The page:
Thanks to me seriously excellent parents, I was able to make Havdalah for the first time in over a month. It was awesome in so very many different ways. I can now move on with some piece of mind.
So the really good news that I didn’t get to share before Shabbos began was that I have a rather restful week ahead of me. My professors (in thier seemingly infinite wisdom) have declared an amnesty week for the purposes of making sure that people do not lose their minds. Instead of a paper on a new book, we have a three paragraph response to a book we already read due by seminar on Friday. This might not sound like a big deal but the other people in my program are starting to lose it due to the overwhelming amount of work. It is getting harder and harder to complete all the reading and then muck about with the writing in order to get everything in on time. Also, class has been canceled on monday afternoon and wednesday morning.
It has been doubly hard for me to get all this done as the program assumes that every student has seven working days a week. On a normal week, I would have only six. Then there is the fact that I have not had a full week of class since the first week as a result of Jewish holidays. Furthermore, I will not have a full week until next week after the conclusion of Shmini Atzeres and Simkhas Torah. It has been super difficult to tackle all of the things that need tackling.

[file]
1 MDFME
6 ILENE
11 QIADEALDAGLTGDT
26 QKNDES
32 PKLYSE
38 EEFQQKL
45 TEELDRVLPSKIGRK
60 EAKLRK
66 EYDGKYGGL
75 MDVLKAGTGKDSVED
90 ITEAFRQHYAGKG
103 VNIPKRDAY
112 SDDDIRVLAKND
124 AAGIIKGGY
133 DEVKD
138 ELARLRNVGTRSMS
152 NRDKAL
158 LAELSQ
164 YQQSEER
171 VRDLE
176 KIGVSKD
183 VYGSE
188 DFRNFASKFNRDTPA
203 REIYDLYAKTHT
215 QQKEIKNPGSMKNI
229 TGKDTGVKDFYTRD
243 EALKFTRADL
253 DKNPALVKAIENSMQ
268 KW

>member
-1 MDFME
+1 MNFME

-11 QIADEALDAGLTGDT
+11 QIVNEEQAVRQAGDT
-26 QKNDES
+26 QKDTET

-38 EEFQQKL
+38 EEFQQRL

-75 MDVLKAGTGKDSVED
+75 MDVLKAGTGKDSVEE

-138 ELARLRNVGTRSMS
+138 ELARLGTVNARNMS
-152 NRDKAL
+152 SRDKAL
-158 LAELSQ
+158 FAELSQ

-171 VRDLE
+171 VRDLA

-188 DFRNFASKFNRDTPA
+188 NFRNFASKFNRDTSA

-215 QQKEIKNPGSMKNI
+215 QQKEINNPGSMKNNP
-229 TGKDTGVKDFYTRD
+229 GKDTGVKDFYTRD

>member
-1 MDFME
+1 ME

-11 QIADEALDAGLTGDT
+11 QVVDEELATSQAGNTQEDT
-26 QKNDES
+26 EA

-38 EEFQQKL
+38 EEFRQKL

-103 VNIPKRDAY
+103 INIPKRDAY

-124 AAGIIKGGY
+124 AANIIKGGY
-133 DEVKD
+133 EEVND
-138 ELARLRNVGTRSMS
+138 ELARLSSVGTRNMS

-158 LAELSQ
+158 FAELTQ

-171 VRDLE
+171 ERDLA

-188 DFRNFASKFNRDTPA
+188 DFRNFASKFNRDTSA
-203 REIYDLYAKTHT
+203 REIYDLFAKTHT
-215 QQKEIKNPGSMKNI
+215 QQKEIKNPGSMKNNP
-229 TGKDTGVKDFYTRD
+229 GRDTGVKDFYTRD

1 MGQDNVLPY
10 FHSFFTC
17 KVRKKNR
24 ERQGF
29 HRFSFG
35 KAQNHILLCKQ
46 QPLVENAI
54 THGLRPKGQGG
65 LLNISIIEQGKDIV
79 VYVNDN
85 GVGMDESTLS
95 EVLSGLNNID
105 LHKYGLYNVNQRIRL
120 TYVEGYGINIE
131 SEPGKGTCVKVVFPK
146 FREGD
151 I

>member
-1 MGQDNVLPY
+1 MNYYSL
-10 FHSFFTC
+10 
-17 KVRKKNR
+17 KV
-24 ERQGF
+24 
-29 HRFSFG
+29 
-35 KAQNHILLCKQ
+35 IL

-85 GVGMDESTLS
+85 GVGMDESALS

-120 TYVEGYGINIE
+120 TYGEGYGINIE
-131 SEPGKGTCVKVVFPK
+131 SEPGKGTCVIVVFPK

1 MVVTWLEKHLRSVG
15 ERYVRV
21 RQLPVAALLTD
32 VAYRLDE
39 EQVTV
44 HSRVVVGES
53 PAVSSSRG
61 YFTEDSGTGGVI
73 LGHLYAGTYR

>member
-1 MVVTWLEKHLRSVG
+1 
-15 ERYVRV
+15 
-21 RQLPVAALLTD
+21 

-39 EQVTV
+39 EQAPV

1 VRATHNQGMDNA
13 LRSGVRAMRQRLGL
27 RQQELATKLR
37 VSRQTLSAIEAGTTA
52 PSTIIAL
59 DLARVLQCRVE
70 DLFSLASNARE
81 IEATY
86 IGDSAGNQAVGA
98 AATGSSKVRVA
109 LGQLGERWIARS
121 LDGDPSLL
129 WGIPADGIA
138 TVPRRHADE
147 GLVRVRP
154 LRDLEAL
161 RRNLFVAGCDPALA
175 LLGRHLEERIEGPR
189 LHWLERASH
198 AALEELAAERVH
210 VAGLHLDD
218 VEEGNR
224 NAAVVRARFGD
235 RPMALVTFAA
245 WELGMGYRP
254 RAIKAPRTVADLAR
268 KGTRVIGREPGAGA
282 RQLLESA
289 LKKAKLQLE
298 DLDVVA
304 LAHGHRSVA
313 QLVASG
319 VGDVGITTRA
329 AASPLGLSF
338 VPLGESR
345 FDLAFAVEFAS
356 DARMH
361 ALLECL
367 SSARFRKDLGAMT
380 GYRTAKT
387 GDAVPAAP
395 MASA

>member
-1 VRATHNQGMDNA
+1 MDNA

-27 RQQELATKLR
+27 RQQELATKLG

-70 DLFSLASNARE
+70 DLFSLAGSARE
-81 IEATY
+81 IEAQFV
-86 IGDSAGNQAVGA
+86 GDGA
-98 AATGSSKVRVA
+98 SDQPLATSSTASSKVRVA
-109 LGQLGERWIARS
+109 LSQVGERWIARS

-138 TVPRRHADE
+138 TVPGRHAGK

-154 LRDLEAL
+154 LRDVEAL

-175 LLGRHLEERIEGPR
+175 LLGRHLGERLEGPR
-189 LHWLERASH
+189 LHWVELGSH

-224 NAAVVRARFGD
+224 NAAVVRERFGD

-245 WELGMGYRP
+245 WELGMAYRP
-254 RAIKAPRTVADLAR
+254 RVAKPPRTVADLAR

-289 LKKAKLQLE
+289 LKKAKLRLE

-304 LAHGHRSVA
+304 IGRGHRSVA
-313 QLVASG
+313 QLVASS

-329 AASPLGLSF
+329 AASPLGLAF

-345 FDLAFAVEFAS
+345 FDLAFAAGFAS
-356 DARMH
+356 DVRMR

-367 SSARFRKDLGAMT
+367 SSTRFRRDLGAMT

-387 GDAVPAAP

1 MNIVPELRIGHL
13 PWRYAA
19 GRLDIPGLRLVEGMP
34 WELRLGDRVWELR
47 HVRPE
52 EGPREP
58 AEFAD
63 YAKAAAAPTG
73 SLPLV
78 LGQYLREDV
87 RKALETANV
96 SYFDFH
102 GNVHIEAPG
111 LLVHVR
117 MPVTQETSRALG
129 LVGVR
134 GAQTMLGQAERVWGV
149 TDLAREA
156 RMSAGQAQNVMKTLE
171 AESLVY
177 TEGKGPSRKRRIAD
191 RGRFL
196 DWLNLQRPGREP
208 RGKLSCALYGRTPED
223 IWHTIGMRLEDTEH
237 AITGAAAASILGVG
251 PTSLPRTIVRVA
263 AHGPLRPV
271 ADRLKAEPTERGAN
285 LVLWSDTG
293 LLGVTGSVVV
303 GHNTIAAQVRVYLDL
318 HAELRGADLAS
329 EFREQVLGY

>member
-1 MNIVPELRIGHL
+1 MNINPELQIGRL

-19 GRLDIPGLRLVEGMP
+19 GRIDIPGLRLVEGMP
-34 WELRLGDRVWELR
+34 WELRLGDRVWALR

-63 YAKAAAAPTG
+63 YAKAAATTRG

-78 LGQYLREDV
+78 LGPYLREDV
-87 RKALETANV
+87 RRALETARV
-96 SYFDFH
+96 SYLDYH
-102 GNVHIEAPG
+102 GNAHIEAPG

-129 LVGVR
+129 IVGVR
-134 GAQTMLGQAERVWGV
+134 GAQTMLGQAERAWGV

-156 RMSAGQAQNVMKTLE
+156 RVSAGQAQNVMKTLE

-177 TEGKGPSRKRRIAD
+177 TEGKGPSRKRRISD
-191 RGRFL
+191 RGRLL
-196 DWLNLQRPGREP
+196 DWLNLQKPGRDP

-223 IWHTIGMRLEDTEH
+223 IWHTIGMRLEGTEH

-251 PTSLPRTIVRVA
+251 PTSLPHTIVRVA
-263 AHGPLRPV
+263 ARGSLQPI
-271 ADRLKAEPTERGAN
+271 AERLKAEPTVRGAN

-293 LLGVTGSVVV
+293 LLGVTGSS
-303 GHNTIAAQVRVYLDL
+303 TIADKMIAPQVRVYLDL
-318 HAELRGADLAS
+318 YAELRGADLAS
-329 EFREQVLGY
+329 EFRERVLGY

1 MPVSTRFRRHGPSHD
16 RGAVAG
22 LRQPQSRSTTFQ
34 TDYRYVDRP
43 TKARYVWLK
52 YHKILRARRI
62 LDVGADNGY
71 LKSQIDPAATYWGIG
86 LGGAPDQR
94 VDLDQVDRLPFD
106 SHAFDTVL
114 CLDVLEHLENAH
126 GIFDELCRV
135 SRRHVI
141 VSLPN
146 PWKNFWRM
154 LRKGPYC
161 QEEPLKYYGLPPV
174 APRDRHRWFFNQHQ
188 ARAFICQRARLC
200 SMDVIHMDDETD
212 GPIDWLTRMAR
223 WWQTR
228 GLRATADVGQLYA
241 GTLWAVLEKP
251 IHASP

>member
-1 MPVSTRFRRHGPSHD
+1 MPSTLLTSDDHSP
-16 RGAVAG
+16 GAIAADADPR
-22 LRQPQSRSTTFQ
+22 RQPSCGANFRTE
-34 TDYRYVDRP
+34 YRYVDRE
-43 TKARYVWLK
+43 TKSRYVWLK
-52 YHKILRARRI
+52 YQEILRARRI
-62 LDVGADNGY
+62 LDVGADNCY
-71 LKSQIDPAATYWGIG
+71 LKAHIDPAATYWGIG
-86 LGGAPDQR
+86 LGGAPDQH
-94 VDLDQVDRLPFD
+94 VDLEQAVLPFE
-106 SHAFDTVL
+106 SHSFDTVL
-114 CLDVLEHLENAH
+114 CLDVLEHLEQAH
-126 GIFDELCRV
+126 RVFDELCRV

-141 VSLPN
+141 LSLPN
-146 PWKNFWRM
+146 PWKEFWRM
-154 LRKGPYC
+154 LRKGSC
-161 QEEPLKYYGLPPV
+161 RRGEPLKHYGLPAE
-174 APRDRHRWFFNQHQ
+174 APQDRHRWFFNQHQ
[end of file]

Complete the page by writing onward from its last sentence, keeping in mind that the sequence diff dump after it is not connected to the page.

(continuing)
The other thing that is contributing to my current frustrations is the fact that there is such a large discrimination component that is overwhelmingly centered on race. Of the ten or so books that our program has been assigned to read, only 3 of them have dealt directly with education or schooling. The rest have been about discrimination based on class, gender or, as mentioned before, race. The argument that it is important for teachers to know all of this is a relevant one. The problem is that issues like dealing with kids with a different sexual orientation or religion are not covered along with things like immigrant children or the mainstreamed mentally ill. Race is a dominating factor and, while important, it is rapidly becoming off topic in a program entitled “So, you want to be a teacher?”.